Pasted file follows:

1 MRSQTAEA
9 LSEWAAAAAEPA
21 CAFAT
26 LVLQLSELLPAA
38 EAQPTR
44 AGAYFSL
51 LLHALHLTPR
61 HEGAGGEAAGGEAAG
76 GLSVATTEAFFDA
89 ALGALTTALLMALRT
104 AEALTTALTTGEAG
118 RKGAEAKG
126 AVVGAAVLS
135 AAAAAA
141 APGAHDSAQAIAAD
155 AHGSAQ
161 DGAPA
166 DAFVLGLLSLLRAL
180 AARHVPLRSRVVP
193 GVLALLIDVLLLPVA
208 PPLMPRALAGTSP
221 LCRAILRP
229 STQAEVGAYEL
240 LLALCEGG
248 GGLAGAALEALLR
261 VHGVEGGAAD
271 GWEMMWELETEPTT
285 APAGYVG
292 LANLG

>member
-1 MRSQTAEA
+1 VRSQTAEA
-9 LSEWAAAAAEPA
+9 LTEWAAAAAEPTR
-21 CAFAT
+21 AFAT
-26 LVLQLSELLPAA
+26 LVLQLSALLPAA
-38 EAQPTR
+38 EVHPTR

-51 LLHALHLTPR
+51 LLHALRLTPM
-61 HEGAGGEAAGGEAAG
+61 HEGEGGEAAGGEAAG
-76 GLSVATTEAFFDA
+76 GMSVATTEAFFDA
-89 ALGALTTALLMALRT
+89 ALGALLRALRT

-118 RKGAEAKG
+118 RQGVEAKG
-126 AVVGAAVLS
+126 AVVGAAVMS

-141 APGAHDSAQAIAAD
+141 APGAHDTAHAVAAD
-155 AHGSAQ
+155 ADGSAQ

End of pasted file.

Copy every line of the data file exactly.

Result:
1 MRSQTAEA
9 LSEWAAAAAEPA
21 CAFAT
26 LVLQLSELLPAA
38 EAQPTR
44 AGAYFSL
51 LLHALHLTPR
61 HEGAGGEAAGGEAAG
76 GLSVATTEAFFDA
89 ALGALTTALLMALRT
104 AEALTTALTTGEAG
118 RKGAEAKG
126 AVVGAAVLS
135 AAAAAA
141 APGAHDSAQAIAAD
155 AHGSAQ
161 DGAPA
166 DAFVLGLLSLLRAL
180 AARHVPLRSRVVP
193 GVLALLIDVLLLPVA
208 PPLMPRALAGTSP
221 LCRAILRP
229 STQAEVGAYEL
240 LLALCEGG
248 GGLAGAALEALLR
261 VHGVEGGAAD
271 GWEMMWELETEPTT
285 APAGYVG
292 LANLG

>member
-1 MRSQTAEA
+1 VRSQTAEA
-9 LSEWAAAAAEPA
+9 LTEWAAAAAEPTR
-21 CAFAT
+21 AFAT
-26 LVLQLSELLPAA
+26 LVLQLSALLPAA
-38 EAQPTR
+38 EVHPTR

-51 LLHALHLTPR
+51 LLHALRLTPM
-61 HEGAGGEAAGGEAAG
+61 HEGEGGEAAGGEAAG
-76 GLSVATTEAFFDA
+76 GMSVATTEAFFDA
-89 ALGALTTALLMALRT
+89 ALGALLRALRT

-118 RKGAEAKG
+118 RQGVEAKG
-126 AVVGAAVLS
+126 AVVGAAVMS

-141 APGAHDSAQAIAAD
+141 APGAHDTAHAVAAD
-155 AHGSAQ
+155 ADGSAQ